My entry for this week’s Creative Writing Ink Image Prompt Competition:
The rolls were drying out. They’d been on table six in their little white saucers for nearly nine minutes now and soon their beautiful golden crusts would start to decay – unseen to the human eye of course – but decay nonetheless. And where there was decay there followed decomposition and, naturally, bacteria. He thought he could actually see the miniscule fingers of frantic, furred microorganisms swarming like soldiers across the summits of the crusty white (compliments of the Management) rolls. And although the sight, the idea, was terrifying and repellent, he couldn’t tear his eyes away – the proverbial rabbit in headlights.
He tugged at the starched collar of his clean white shirt (four sweeps of steam-iron across the back, three along each sleeve, minimising creases and tramlines) and blew warm air up towards his forehead. Tim and Natalie were in his eye-line and he watched as they bobbed and swooped over their own tables, smiling and nodding, pointing to various things on the menus before tucking their pencils back into their pockets as they went cheerfully about their business. Well they would; their tables were behaving properly. His wasn’t.
He checked the clock on the wall. Ten minutes now. What had happened to them? When they’d arrived he’d asked if they’d like water (again, complimentary) and they’d said they would. But then, after one or the other’s phone had gone off, they’d both left the table – hadn’t even unrolled their napkins – and gone back through Reception, outside and in to the chill of the evening, huddling their heads together as they received whatever message was being relayed from the other end. He hadn’t liked to follow; there was only so much hovering a waiter could do before it bordered on invasive.
The water would be warming up too. At what temperature did bacteria begin to develop in warm water? Tap water as well, so there’d be all kinds of chlorine, urine, fluoride and thousands of other elements unseen and unknown inside that bottle. All the millions and trillions of little lifeforms would be swimming and teeming and swirling their way around the insides of it clamouring for a foothold onto which they could reproduce in more millions and trillions. He could almost see them clinging to the glass, their filthy miniscule faces pressed up against the inside of the bottle, gurning victoriously at him through the glass. Had the bottle been steam-cleaned? He doubted it. Marvin probably swilled them with hot water which he was sure couldn’t possibly destroy the kinds of water-dwelling microbes that fought to stay alive in these perfectly unsterile, moist conditions.
He could feel a familiar damp stickiness pervading his scalp. No amount of blowing upwards would help, in fact it made it worse. He could sense a slick of sweat forming across his eyebrows. His underarms were spiking, and nausea and anxiety threatened to overwhelm him. If they didn’t come back in the next three point five minutes then that was it; he was going across the floor to reception to demand of Rose what was going on. The frustration of not knowing; the stress of this plague of parasites reproducing on his table made his head swim. When had he last eaten? Would he throw anything up if he got to the stage of vomiting? and could he make it in time to the toilets if this was to happen?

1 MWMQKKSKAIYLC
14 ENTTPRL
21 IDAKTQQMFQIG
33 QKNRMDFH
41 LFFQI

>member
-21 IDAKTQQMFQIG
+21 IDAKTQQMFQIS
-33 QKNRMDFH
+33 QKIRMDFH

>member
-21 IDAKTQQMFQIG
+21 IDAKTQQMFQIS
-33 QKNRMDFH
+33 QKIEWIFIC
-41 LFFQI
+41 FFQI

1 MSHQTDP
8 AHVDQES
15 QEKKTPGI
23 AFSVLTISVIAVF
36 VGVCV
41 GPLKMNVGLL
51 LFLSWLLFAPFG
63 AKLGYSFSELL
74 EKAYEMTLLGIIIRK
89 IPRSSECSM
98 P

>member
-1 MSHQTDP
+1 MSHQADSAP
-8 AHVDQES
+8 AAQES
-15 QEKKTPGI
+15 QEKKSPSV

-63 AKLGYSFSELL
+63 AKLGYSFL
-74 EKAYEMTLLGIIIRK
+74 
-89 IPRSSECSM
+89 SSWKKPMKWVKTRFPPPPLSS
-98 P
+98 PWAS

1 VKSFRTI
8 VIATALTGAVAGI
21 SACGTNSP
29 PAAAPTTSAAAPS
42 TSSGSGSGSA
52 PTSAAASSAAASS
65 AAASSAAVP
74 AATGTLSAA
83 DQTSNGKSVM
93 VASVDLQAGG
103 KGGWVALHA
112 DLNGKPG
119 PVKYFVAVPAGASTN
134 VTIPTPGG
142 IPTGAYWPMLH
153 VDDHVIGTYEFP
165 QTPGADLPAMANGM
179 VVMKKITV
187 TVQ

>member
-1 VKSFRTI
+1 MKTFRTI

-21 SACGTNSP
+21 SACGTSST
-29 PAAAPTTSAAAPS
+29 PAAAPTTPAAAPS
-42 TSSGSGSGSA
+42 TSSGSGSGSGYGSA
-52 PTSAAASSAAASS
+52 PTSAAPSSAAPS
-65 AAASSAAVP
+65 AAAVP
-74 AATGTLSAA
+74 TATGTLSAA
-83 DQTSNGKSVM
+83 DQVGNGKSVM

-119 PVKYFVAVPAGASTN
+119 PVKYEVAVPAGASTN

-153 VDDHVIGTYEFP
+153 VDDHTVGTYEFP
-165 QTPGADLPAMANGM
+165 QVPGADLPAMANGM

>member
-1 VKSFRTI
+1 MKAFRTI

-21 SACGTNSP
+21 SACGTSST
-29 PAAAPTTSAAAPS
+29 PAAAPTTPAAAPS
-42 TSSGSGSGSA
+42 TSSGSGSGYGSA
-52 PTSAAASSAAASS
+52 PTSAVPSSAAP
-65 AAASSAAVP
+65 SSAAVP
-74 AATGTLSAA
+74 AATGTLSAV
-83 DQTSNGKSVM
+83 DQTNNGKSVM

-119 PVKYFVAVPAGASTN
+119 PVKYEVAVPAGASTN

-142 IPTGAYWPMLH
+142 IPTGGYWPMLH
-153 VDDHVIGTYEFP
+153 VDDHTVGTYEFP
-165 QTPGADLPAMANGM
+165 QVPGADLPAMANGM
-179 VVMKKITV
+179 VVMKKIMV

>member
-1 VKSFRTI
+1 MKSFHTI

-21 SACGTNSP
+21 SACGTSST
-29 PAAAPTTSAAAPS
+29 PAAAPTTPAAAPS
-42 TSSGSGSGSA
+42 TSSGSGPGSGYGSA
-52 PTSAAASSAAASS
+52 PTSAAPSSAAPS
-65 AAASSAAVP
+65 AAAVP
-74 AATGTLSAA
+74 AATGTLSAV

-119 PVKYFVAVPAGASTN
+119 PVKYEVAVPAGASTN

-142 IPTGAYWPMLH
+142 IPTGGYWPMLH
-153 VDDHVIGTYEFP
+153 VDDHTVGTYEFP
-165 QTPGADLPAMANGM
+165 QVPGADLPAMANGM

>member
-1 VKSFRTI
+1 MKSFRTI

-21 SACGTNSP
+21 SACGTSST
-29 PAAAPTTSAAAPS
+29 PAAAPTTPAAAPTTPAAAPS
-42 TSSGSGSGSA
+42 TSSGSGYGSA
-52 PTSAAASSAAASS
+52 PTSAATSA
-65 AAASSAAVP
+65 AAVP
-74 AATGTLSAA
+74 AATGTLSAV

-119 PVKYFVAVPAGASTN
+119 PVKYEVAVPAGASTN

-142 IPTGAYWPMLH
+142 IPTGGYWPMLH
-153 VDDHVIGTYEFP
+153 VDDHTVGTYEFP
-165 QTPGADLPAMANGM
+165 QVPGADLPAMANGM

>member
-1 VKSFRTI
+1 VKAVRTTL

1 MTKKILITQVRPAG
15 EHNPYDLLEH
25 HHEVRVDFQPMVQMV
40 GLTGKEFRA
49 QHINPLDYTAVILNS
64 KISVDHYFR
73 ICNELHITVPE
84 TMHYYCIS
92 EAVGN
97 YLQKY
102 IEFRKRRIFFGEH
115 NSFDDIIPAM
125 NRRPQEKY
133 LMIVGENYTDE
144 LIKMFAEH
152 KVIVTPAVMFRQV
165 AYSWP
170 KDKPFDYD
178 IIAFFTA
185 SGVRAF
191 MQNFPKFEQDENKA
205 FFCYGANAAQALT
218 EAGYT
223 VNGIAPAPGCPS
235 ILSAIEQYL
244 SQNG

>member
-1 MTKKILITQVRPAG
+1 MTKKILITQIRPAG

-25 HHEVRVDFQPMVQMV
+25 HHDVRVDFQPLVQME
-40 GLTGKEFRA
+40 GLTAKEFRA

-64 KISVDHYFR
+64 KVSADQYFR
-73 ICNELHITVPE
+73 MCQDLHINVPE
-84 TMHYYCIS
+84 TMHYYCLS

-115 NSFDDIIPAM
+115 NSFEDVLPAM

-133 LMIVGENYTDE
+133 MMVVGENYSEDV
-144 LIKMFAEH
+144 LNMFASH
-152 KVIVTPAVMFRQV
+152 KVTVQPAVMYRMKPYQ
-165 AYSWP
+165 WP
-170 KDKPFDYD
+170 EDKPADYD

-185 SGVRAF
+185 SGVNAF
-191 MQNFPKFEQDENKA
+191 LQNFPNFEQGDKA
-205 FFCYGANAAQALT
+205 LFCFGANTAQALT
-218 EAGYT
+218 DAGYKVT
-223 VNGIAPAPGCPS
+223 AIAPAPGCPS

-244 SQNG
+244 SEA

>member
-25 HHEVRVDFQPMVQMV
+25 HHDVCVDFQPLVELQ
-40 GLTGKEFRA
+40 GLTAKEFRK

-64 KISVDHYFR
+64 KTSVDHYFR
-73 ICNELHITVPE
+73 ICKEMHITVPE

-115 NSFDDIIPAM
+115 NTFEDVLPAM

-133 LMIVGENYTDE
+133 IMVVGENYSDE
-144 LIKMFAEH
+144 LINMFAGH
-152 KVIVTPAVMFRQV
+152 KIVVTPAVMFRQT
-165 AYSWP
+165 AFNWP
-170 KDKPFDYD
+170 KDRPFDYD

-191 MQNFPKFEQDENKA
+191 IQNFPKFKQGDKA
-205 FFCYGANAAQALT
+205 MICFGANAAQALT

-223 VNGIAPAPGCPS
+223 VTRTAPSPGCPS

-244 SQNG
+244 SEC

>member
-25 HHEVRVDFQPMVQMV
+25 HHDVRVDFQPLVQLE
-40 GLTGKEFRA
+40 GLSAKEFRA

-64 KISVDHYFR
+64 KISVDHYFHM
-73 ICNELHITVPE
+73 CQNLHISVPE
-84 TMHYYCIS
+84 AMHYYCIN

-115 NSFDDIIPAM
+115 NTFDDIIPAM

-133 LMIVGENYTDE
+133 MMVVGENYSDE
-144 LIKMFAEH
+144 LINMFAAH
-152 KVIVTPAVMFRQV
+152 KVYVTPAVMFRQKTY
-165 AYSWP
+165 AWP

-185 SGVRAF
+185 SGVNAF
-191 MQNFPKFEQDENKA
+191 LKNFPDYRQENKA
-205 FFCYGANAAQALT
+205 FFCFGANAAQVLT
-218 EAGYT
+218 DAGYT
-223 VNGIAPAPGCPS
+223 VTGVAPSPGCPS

He needed to start his breathing exercises. In through pursed lips for a count of four. Hold for three. Out through the nostrils for a count of four and … shrug the shoulders; let the tension ease from the upper arms through the elbows and out of the fingers. He flicked his hands as if he were warming up for a gymnastic event, in a bid to rid his body of the tremors and then changed position so that he was angled towards the main doors and not in the sight-line of his gainfully employed fellow waiters. He shook his legs slightly as he moved and imagined (as his therapist had suggested) that every little shimmy was shaking off another fear; he was getting rid of them, flinging them from his body and alleviating the swarm of their invasion from his mind. He could do this. He was a grown, intelligent man in total control of his own body and mind.
A warm bead of sweat crept languidly down from the peak of his hair and tickled a dividing line the length of his nose. Sniffing the saltiness of it away and up one nostril, it caught at the back of his throat, preventing his next breath from forming properly and swiftly morphed into a coughing fit. His thighs shook, his knees melted, his eyes rolled and his torso concertinaed as he buckled and keeled over onto the never-been-steam-cleaned carpet of the restaurant floor just as the couple returned to their table.